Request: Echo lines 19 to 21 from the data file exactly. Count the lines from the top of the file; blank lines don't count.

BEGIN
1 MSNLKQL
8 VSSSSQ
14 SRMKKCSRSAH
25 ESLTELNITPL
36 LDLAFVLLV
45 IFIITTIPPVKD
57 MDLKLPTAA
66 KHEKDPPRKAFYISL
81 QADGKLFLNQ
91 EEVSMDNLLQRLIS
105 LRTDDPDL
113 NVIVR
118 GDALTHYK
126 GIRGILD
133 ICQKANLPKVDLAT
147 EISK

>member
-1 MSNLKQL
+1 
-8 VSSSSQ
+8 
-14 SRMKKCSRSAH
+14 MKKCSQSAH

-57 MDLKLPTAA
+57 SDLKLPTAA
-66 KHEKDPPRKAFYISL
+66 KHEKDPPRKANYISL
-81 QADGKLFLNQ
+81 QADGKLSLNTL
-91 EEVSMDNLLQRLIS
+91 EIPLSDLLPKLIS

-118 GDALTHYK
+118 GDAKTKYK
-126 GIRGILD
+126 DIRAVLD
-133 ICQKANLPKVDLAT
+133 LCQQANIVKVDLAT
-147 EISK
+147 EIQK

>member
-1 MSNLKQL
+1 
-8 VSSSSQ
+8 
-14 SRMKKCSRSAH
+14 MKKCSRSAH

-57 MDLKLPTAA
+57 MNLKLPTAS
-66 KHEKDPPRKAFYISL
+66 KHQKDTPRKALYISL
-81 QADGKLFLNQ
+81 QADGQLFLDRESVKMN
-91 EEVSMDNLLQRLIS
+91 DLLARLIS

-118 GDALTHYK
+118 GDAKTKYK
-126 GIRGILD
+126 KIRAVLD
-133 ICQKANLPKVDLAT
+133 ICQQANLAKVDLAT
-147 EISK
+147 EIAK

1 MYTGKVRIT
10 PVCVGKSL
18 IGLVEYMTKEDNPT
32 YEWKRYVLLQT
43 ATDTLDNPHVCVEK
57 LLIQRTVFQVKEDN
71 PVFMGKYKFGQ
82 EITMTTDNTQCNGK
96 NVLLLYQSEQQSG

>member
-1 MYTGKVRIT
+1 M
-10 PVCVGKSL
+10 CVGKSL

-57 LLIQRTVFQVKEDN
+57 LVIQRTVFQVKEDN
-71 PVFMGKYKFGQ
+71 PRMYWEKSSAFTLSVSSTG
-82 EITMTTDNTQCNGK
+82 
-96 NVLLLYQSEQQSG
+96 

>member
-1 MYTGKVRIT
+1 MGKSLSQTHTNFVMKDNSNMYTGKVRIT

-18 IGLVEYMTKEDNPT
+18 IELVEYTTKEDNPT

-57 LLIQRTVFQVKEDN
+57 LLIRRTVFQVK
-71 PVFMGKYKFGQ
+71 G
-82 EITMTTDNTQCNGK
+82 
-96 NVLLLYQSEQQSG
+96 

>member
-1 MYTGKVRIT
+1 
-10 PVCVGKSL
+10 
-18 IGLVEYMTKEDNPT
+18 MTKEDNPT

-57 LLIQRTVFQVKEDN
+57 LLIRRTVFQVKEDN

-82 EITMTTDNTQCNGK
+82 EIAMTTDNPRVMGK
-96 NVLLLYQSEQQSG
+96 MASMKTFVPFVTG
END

+1 
-8 VSSSSQ
+8 